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Insurance industry defended

Insurance Bureau of Canada rep says increased premiums are tied to increased costs for providers.

FREDERICTON – The recent rise of home insurance premiums isn’t a knee-jerk reaction to a few severe storms, but the inevitable outcome of a long-term trend, says Bill Adams, the Atlantic vice-president of the Insurance Bureau of Canada.
“I don’t think there’s any doubt that a number of New Brunswick homeowners have seen increased premiums over the last couple of years,” he says, but there are many contributing factors.

“Some have characterized this as a cause and effect, that we had successive December storms and now all of a sudden insurance companies are jacking up rates. Nothing could be further from the truth. The insurance industry doesn’t work that quickly.”

Instead, Adams points to the trend of increased claims over a period of several years, which have added to insurance providers’ costs.
“The reality is that extreme weather events are happening with greater frequency right across the globe,” he says, with the massive flooding and storm surges of December only the most recent examples.

“Claims are what drive insurance rates, by and large, and we can’t control Mother Nature.

“If there’s going to be a storm that’s going to overwhelm a certain area and cause water damage, then the likelihood is that you’re going to be in the midst of that.”
While such events can’t be controlled, Adams says it’s important to do what can be, including customers installing back-flow valves to prevent damage from sewer back-ups and to ensure outside water is ushered away from buildings to keep it outside.
He also calls on municipalities to ensure infrastructure, such as sewer and drainage systems, have been upgraded to keep pace with the demands of dramatic weather.
But he agrees the increases, combined with the auto insurance crisis of a decade ago, have affected the public perception of the industry.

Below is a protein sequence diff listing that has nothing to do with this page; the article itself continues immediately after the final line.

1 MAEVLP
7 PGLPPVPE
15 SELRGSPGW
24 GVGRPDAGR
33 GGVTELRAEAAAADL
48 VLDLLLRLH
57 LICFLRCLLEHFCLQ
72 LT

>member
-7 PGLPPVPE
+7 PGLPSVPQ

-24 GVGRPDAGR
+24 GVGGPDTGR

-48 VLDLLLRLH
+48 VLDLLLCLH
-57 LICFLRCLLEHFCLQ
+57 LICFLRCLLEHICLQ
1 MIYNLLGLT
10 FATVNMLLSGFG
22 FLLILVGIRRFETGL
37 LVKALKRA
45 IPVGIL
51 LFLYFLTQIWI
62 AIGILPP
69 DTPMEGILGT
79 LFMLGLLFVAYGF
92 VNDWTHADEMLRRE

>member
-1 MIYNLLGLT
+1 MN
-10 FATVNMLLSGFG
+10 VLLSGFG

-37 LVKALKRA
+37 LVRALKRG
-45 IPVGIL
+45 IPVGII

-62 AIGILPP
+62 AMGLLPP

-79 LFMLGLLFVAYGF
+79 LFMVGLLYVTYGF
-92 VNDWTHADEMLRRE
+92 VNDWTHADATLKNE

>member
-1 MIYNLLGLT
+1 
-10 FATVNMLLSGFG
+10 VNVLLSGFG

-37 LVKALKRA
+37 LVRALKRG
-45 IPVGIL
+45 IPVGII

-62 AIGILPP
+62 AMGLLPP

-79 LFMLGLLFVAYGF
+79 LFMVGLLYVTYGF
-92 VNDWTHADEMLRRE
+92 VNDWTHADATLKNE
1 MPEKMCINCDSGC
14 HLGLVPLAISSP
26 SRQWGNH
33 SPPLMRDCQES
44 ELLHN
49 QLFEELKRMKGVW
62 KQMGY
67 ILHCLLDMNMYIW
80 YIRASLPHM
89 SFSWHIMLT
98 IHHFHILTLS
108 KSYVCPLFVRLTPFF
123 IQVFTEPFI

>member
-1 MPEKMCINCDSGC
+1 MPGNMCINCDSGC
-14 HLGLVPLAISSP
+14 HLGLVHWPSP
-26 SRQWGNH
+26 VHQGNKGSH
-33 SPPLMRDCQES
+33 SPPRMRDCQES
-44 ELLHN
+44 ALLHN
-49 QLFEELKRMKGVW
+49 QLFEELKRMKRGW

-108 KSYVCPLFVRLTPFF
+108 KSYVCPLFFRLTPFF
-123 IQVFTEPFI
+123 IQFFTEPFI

“There is a high degree of mistrust by New Brunswickers to the insurance industry and that saddens me, but it is the history and it is what many New Brunswickers feel,” he says.

“We can’t control the weather more than anyone else can. We’re not making this up. In some senses I think our industry is a canary in the coal mine when it comes to the real impacts of extreme weather.”

Last week, Adams met with officials from the Department of Justice and Consumer Affairs, Godin and other interested parties on the topic of rising home insurance costs.
Marie-Claude Blais, the minister of justice and consumer affairs, organized the meeting to discuss possible solutions to the recent trend.

“We want to make industry aware that our intention is to protect New Brunswickers and if there’s cause for concern by the advocate, then it needs to be addressed,” she said after the meeting.

“I think they want to do business in New Brunswick. I think they understand our needs to make sure the market stays affordable and accessible.”

The concerns were initially brought to light in the annual report from Ronald Godin, the consumer advocate for insurance, released earlier this month.

He calls the meeting a “positive first step,” to ensuring home insurance costs don’t get out of control.

“If this is going to get worse, then there is real cause for concern, but as I said, we’re not in a crisis but the way things are lining up, we could be,” he says, urging policy holders to be proactive.

“People only look at their policy after the disaster, after the flood, after the fire. Then they find out they didn’t have sewer back-up insurance. Then they find out they didn’t have snow-collapse protection for their roofs.”

by Greg Weston,
Moncton Times & Transcript
Published Saturday April 23rd, 2011

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